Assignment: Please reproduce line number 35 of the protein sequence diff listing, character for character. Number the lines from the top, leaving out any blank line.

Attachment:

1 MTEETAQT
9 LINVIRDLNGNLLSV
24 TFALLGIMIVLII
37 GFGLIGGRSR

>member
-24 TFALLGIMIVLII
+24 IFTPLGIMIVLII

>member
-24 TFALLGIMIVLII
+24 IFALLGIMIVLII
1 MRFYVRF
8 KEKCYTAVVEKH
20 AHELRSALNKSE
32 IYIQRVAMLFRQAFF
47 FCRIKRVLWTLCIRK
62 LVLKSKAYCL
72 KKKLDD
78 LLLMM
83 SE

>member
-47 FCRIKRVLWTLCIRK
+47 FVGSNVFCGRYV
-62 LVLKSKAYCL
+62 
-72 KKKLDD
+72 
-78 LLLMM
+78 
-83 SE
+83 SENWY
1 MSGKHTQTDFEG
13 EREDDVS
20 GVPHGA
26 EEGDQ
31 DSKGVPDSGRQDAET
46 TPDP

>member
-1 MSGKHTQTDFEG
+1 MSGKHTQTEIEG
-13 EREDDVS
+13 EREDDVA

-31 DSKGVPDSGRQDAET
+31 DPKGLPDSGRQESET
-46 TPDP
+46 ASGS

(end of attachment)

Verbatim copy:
31 DSKGVPDSGRQDAET